MORE than 4,000 older people in York have applied for financial help as the rising costs of social care empties their savings account.

It comes after care groups hit out at Prime Minister Boris Johnson and what they described as a "broken" system in need of reform.

The Queen confirmed proposals for social care reform will be brought forward as she set out the Government’s legislative agenda in May, but no further detail was given. The proposals could reportedly include a cap on costs – first proposed a decade ago –to avoid people having to sell their homes to pay for care.

Caroline Abrahams, charity director at Age UK, said it was an important step forward despite the lack of a clear plan. She said: “Ministers have made it clear that they see a cap on sky high care costs as the centrepiece of their reforms, because it is so evidently unfair for anyone to be financially ruined by long term care bills.

“However, this is not the only unfairness in how care operates today, and it would be a bizarre outcome if we gave more protection to homeowners, while leaving those with fewer assets to the current underfunded system."

NHS figures, which cover care organised through the local authority, show that social care costs for over-65s have increased in recent years in York.

In 2019-20, the average weekly cost of a residential or nursing care place was £851 per person – £193 more than 2016-17 in real-terms. That was significantly higher than the England average of £679.

Overall, City of York Council spent £29.7 million on care for older people during 2019-20, including income from people paying towards their own care, and other organisations. It is a cost the Government should "confine to history", the Council said.

A Council spokesperson said: “The pandemic has raised the profile and value of social care in its own right, we have rightly been reminded of the amazing work done by carers every single day. This past year has also highlighted the urgent need for the long-awaited proposals to fix the social care crisis to be delivered. Over the last 20 years the adult social care sector has borne the brunt of many broken promises, which continue to be a bitter blow to the millions of people who draw on and work in these vital services as well as local councils who have to continue to patch up Government failures.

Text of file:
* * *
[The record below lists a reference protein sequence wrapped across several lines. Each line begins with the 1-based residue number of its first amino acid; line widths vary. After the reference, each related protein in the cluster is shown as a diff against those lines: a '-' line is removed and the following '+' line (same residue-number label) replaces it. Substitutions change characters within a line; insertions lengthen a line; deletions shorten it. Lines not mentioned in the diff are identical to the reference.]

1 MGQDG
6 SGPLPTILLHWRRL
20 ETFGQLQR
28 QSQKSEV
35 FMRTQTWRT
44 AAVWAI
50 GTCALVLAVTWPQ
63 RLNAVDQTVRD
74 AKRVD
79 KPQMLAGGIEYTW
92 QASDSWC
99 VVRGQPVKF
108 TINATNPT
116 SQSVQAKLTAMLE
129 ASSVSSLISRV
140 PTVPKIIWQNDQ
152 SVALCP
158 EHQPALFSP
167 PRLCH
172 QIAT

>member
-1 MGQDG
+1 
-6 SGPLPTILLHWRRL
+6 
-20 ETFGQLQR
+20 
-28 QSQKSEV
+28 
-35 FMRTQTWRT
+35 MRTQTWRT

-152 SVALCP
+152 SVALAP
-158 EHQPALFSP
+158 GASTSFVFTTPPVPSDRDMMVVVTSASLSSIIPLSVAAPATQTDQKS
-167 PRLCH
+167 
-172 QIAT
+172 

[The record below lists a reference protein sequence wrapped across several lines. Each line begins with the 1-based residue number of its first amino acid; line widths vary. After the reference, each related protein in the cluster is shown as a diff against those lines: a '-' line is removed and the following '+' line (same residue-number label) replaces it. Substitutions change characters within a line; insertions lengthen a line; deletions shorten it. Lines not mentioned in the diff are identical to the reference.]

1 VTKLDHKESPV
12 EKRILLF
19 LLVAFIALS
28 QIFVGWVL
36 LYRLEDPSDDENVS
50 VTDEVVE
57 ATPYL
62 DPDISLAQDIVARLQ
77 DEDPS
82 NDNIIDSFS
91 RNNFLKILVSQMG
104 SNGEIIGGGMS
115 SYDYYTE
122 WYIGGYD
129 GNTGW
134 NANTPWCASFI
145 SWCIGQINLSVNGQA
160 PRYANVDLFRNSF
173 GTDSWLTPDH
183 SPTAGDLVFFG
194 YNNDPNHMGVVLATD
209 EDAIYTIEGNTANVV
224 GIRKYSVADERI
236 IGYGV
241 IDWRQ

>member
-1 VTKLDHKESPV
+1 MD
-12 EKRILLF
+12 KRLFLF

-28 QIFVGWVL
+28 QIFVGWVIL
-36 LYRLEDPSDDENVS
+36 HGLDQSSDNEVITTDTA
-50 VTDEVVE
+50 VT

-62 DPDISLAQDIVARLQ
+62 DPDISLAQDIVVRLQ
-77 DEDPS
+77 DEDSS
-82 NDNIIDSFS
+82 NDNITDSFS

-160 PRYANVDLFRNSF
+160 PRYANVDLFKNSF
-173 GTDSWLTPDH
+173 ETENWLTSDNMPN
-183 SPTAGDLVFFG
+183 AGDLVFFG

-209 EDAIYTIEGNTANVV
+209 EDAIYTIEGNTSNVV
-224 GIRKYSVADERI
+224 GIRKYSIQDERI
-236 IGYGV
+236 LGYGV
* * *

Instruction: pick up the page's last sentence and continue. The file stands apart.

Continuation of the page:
“It is time to move forward from the place of rhetoric to action – specific action that will support the sector and local authorities, addressing the recognised need for greater fairness in how care is paid for and funded.

“We must confine to history the approach of quick fix solutions in the form of additional one-off grants and the adult social care precept to fund social care. This Government continues to only offer sticking plaster solutions which are unsustainable and depend on council tax whilst cutting local government funding, which only deepens the crisis.”

Sam Monaghan, the CEO of charity care provider MHA which has one retirement home in York, said: “What we now need is decisive action from Government. We need to make sure care is properly resourced, we value our care workers, people have a say in their care, funding is transparent and accountable and delivered through financial regulation, and there is a seamless pathway with health services.

“The time for talking is over. Ageing isn’t an abstract concept, it’s something which we will all have to face one day so it’s in all our interests to get this right going forward. We need a clear plan to support the future funding and framework to support older people. We have a growing population of older people who deserve respect and certainty for their future.”

The charity has since launched the #FixCareForAll campaign which calls for urgent action to be taken.

While Fiona Carragher, Director of Research and Influencing at Alzheimer’s Society, said: "The pandemic has exposed the deep-rooted cracks in our failing social care system, demonstrating the desperate need for urgent reform."

NHS Digital data shows that in York, around 70 people were classified as “self-funders with depleted funds” – those who had to fall back on council support after exhausting their assets paying for care – in the three years to March 31 2020. There were around 4,225 new requests for local authority support for people aged 65 and over in York in 2019-20.

Currently, anyone with assets or savings worth £23,250 or more has to pay the full cost of their care. People with less than that, but more than £14,250, have to pay a contribution to care costs, while the council will cover the full bill if someone’s capital falls below this threshold.

A Department of Health and Social Care spokesman previously said: “Improving the adult social care system remains a priority for this government and we will bring forward proposals later this year to ensure everyone is treated with dignity and respect.

“Throughout the pandemic we have provided almost £1.8 billion in specific funding for adult social care including infection prevention and control measures."